An editorial aside on bookplates: I understand Easton's intent in supplying bookplates to their customers. For some, I suppose, it promotes a sense of pride and ownership, but my gosh, if I set out to design something cheap and offensive, I'm not sure I could come up with anything worse than this glossy, peel-and-stick cartoon of a bookplate:

If you haven't handled one before, this photo actually improves the in-person experience. When collectors write their name in the box and slap one of these on the silk-moire' front pastedown, value can head in only one direction - south. Sometimes they can be removed with little remaining residue, but who wants to take the chance?

In any case, condition is huge in the niche, and frankly, if there are any additional issues other than the ones I mentioned - say, bumped corners - or the issues I did mention are severe, the value may well be reduced to a level that won't be worth bothering with.

In the interest of building enough but not too much labor into my listings, I usually supply two large photos. Note that I'm restricted in the size of the photo I can use in this narrow column, so the first two photos have been necessarily reduced in size to fit and thus are meant to be representative of format - and the third shows the level of detail actually present in the original photos.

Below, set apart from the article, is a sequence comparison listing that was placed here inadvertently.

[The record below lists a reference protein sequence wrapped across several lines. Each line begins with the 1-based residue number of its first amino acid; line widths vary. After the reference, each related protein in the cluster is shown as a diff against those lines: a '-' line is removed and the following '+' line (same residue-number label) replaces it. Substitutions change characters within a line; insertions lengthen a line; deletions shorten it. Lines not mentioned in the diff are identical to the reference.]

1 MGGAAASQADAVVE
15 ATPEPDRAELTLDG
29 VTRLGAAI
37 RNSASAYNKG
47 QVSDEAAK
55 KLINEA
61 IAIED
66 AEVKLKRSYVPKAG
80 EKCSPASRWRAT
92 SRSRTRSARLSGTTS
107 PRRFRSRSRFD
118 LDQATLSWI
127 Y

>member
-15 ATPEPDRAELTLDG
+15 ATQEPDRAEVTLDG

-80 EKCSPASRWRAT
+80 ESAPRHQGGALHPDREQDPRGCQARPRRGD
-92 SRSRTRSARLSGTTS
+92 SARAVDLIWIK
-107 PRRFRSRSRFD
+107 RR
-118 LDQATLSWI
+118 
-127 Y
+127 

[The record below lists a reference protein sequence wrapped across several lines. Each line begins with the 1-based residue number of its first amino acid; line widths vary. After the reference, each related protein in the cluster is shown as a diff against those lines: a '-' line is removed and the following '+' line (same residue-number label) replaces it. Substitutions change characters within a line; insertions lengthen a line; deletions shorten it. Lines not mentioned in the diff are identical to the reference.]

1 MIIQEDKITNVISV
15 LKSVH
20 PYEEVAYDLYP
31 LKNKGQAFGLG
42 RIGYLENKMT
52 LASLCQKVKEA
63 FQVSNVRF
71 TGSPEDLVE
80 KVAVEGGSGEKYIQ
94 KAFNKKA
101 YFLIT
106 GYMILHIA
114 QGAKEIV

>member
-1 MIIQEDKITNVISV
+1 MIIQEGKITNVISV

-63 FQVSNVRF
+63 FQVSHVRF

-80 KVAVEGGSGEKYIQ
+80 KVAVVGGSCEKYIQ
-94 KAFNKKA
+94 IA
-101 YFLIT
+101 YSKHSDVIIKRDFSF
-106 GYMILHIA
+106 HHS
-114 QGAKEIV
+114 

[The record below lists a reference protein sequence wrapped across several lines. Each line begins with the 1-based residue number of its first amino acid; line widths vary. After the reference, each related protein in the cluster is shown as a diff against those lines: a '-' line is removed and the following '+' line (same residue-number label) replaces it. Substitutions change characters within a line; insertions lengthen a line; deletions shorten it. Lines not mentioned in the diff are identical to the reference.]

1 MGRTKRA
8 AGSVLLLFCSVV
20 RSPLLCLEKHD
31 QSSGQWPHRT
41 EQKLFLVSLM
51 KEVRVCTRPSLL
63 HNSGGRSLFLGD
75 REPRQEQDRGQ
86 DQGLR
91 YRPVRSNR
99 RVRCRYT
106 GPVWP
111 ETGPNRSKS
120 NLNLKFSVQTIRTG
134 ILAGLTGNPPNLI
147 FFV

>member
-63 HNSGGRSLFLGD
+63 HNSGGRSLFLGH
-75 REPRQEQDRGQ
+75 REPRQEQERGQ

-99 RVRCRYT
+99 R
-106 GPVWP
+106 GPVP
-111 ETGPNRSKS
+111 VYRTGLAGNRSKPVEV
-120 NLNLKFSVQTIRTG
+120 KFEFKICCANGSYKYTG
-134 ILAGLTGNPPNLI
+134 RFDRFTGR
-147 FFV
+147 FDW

This angle allows the buyer to see three sides of the book at once whereas a straight on photo or scan shows only one:

This angle shows the condition of both the text block edges and the bottom corners (a bottom view is important because this is where condition issues usually develop first) - and also note the presence of a tucked-in ribbon, exactly how the book is originally issued. (If yours is untucked, re-tuck it.) Again, this is more efficient than taking several straight on photos:

And here is the level of detail in the original photo:

Your textual description of the book can both reinforce what's going on visually and expand on it. Here are a few sample phrases (among many) that would apply to this book, all of which describe what it is in an active voice, not what it isn't:

Tight binding

Crisp extremities


Gilt text block edges flawless

Odor free

Unused Easton Press bookplate laid in


If you take this approach and price your Easton's more ambitiously in a fixed-price format, I think you will be pleasantly surprised at what they will sell for. At least some patience is required, of course, but waiting a month or even a few months for a sale to happen at a significantly higher level is almost always worth it.

Click here for Part I of this two-part series.

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Contact the editor, Craig Stark